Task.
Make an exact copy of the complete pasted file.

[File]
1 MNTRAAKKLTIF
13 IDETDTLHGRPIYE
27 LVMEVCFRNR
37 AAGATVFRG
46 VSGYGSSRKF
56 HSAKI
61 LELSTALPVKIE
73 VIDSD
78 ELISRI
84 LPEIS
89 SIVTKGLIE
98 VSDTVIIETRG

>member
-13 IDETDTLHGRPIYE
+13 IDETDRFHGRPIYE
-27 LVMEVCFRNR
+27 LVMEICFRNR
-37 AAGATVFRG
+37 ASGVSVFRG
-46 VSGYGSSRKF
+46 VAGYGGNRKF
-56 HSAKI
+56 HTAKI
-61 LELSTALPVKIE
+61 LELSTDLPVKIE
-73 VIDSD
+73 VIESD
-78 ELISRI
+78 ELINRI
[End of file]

1 MNTRAAKKLTIF
13 IDETDTLHGRPIYE
27 LVMEVCFRNR
37 AAGATVFRG
46 VSGYGSSRKF
56 HSAKI
61 LELSTALPVKIE
73 VIDSD
78 ELISRI
84 LPEIS
89 SIVTKGLIE
98 VSDTVIIETRG

>member
-13 IDETDTLHGRPIYE
+13 IDETDRFHGRPIYE
-27 LVMEVCFRNR
+27 LVMEICFRNR
-37 AAGATVFRG
+37 ASGVSVFRG
-46 VSGYGSSRKF
+46 VAGYGGNRKF
-56 HSAKI
+56 HTAKI
-61 LELSTALPVKIE
+61 LELSTDLPVKIE
-73 VIDSD
+73 VIESD
-78 ELISRI
+78 ELINRI